Mr. Graceffo is a great author who tells his stories so well with great detail. The Book gave me inspiration about martial arts just as the Human Weapon did and taught me many things in the countries. For I have learned one thing “books are always a way to show us the world, itself.” If you give it a chance like I have you could encourage and help education your family and friends in the history and the ways of martial arts. Also he continues to learn many old martial arts and always preserve them as any fellow martial arts master, athlete or instructor should. If he could travel and learn so can we and be united than divided be one unified world and never have any difficulties in what we look like. For it’s not in appearance it’s what’s in the heart of how a person feels.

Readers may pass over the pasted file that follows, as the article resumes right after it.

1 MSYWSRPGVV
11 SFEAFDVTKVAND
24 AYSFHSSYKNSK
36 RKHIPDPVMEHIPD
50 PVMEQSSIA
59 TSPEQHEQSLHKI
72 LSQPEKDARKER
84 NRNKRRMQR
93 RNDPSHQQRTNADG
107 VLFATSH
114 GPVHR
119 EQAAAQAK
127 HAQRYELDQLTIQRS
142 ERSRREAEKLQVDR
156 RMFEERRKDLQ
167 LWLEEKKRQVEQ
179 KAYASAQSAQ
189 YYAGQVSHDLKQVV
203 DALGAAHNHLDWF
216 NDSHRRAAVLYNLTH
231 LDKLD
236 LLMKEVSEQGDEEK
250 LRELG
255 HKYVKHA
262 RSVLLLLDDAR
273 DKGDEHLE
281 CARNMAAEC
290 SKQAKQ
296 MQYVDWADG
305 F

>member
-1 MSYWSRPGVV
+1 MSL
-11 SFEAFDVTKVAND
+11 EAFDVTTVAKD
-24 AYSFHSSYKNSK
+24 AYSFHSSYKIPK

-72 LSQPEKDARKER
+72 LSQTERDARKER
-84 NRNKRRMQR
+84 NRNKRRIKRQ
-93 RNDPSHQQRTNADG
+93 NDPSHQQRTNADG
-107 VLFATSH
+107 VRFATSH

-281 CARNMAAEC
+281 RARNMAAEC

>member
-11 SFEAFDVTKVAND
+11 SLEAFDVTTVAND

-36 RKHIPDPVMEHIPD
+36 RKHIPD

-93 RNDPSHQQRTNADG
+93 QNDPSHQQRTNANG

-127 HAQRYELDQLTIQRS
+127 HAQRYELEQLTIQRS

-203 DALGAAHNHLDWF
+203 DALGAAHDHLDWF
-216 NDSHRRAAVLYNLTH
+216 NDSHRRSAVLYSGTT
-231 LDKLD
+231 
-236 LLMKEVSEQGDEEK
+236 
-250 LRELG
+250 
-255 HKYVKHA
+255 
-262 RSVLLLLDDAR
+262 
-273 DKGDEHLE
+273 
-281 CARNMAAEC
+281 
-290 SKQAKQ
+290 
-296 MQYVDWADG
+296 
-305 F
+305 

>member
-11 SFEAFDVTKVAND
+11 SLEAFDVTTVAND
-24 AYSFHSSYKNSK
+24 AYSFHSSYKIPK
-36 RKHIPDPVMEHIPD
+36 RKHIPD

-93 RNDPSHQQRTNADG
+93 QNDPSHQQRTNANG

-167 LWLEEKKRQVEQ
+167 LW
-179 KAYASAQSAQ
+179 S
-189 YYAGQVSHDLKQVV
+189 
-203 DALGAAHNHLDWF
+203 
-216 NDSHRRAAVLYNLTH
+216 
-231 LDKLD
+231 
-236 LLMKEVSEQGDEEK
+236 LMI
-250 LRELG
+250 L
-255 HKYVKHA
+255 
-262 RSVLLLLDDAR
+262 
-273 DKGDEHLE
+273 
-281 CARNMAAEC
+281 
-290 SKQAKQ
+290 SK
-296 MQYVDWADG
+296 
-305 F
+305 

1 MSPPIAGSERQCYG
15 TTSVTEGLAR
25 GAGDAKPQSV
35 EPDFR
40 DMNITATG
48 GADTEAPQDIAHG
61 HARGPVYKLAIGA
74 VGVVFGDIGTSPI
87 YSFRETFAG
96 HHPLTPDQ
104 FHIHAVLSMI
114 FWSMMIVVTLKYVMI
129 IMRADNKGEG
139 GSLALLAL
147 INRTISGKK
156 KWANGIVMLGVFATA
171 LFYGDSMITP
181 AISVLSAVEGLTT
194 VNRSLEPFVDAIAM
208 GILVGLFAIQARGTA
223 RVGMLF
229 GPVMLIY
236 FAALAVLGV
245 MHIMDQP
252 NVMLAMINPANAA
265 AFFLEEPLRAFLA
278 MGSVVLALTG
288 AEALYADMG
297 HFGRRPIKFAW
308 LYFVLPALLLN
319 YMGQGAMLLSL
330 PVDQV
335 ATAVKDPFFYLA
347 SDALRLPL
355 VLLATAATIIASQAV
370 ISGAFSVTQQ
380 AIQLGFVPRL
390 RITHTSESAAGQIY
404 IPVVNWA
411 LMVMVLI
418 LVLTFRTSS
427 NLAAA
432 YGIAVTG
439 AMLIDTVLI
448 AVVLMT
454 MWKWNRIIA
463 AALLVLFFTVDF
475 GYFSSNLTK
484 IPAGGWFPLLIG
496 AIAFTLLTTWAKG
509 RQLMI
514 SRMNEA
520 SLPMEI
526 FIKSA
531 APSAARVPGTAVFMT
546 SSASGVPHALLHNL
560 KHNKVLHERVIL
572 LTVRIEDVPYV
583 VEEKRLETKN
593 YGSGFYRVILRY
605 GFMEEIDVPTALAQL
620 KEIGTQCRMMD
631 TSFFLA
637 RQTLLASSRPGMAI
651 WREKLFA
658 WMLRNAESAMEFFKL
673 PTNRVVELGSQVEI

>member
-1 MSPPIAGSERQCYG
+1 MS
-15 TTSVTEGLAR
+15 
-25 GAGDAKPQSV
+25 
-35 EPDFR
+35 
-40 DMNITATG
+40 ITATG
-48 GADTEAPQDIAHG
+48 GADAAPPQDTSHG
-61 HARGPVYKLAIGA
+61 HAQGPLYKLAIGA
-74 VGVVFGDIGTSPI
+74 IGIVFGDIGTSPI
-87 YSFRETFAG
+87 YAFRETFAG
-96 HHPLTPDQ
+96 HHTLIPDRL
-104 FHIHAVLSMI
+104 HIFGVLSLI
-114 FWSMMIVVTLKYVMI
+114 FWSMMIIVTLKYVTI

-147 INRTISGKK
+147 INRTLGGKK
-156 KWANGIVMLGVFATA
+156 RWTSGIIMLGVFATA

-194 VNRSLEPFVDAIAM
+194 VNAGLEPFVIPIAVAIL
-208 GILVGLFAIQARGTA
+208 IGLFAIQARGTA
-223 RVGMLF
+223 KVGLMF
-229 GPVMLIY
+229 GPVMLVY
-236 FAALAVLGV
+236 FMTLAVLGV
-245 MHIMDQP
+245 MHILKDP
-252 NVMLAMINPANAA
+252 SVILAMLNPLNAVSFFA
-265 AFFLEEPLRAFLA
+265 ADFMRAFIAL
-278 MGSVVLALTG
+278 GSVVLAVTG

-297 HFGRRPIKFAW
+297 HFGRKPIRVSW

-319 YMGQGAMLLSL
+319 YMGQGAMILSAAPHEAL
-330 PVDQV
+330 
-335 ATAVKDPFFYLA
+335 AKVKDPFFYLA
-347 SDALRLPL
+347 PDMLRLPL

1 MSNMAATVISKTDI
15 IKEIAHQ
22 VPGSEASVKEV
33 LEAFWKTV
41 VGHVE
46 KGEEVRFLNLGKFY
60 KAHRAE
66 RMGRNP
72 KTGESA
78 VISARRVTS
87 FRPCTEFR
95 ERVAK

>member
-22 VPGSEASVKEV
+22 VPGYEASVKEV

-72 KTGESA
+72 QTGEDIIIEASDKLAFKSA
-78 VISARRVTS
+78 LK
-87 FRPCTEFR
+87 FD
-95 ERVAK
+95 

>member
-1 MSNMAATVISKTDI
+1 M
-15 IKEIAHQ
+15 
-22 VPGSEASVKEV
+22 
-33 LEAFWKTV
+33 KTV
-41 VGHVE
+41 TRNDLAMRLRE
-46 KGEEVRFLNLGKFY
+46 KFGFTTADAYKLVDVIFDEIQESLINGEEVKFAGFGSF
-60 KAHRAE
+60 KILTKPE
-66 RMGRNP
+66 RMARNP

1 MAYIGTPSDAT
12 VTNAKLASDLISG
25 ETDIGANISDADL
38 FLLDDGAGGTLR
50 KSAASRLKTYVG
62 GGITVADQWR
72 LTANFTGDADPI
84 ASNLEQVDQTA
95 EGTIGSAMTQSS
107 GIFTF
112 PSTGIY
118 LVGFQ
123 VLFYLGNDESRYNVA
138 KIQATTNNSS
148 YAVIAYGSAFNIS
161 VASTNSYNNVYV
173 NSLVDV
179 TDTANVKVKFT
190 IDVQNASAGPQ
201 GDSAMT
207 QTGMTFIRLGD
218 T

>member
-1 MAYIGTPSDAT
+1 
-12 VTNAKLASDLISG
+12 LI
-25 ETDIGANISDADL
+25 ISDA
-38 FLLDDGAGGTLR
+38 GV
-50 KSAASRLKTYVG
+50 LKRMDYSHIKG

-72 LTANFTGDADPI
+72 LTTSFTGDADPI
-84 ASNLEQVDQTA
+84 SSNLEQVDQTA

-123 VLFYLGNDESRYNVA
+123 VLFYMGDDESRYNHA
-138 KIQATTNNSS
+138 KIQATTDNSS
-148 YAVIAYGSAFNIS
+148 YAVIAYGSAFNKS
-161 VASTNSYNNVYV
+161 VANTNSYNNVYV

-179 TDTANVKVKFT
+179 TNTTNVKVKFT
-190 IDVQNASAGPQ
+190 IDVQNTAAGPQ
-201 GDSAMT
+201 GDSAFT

A different kind of journey… and a different kind of book, By Charles W. Johnson (Tokyo, Japan) – This review is about: Warrior Odyssey: The Travels of a Martial Artist in Asia written by Antonio Graceffo.